Excerpt from The Divine Conspiracy

The Grandest Prayer of All

Some while after the event of Jesus’ transfiguration before his friends, the Gospel of Luke records, He was praying in a certain place” with his students. After he had finished one of his students said to him, Lord, teach us to pray, just like John [the Baptizer] also taught his disciples (Luke 11:1). This is, of course, an exact expression of the master-student relationship. The apprentices have watched the master do some important thing, and they have heard him explain it. Now they say, show us how, induct us into the practice.

Jesus’ response here must be taken very seriously. Many people make little progress in learning to pray simply because they have not seriously entered into Jesus’ answer to the explicit request, Teach us to pray.” Praying is a form of speaking, and it is best learned by entering into the words that Jesus gave us to say to God when we pray. He is the Master of this subject too.

Of course, we have already seen in chapter 6 that mere repetition is not kingdom praying. And this is still true of repetition of the words that Jesus gave. Instead, we learn to use the words given by him to speak intelligently and lovingly to our heavenly Father, with whom we are engaged in a common life. But we do use those words. And with them as foundation, and only so, we move out — partly on our own initiative, which God elicits and expects — into prayer over the details of our life and times under the sun.”

The Enduring Framework of the Praying Life

I personally did not find the Lord’s Prayer to be the doorway into a praying life until I was in my mid-twenties. In my family that prayer was, for three generations I know of, always said in unison at the breakfast table. But at some point, for reasons I cannot explain, I began to use it in a new way: taking each phrase of it and slowly and meditatively entering into the depths of its meaning, elaborating within it important details of my current life.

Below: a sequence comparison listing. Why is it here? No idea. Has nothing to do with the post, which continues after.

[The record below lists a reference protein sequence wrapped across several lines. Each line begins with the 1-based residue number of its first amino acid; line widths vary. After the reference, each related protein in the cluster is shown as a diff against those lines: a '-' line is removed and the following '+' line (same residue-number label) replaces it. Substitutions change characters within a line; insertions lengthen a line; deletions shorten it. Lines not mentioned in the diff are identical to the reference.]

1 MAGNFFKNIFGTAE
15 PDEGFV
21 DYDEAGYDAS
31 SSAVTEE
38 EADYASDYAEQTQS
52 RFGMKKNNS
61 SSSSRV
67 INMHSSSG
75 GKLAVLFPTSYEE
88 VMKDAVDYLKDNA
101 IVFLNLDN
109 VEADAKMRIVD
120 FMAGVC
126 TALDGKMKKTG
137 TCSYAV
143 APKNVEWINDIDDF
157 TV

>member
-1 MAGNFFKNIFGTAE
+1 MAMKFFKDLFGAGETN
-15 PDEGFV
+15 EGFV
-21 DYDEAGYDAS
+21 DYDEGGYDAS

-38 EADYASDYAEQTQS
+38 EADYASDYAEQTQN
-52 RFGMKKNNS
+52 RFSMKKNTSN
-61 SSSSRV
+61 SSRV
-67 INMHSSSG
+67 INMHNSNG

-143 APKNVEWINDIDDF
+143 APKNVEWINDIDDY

When I began to live” in the prayer in this way — for that is the only way I can describe it — there were many nights when I would awaken about two o’clock and spend an hour of delight before God just dwelling in one or more phrases from it. I had to make a point at times, as I still do, of praying thoughtfully on through the entire prayer. Otherwise the riches of one or two phrases in the prayer would be all I could develop, and I would not benefit from all its contents.

Sometimes now I do not begin at the first request but go immediately to the end or the middle and settle in there for a while. At other times I will use just the words of the address, Our Father filling the heavens,” to establish and reestablish address and orientation as I go through the day. For some reason I especially profit from using those words while driving Los Angeles freeways. They put the vast, sprawling urban landscape, with a greater population than many nations, into its proper perspective before God. And they transform my sense of who and where I am. I have never found any situation in which they failed to be extremely powerful.

There is, of course, much more to prayer than the Lord’s Prayer. It is a prayer that teaches us to pray. It is a foundation of the praying life: its introduction and its continuing basis. It is an enduring framework for all praying. You only move beyond it provided you stay within it. It is the necessary bass in the great symphony of prayer. It is a powerful lens through which one constantly sees the world as God himself sees it.

The English wording long familiar from the King James Version is a treasure now interwoven with Western consciousness. It may be of some use in practice, however, to reword the prayer to capture better the fullness of its meanings and its place in the gospel of the kingdom:

Dear Father always near us, 
may your name be treasured and loved,
may your rule be completed in us
may your will be done here on earth 
in just the way it is done in heaven.
Give us today the things we need today, 
and forgive us our sins and impositions on you 
as we are forgiving all who in any way offend us.
Please don’t put us through trials, 
but deliver us from everything bad.
Because you are the one in charge, 
and you have all the power,
and the glory too is all yours — forever — which is just the way we want it!

Just the way we want it” is not a bad paraphrase for amen.” What is needed at the end of this great prayer is a ringing affirmation of the goodness of God and God’s world. If your nerves can take it, you might (occasionally?) try Whoopee!” I imagine God himself will not mind.

Excerpted from The Divine Conspiracy by Dallas Willard (HarperOne, 1997) and used with permission.

Text First Published March 1998 · Last Featured on Renovare.org April 2023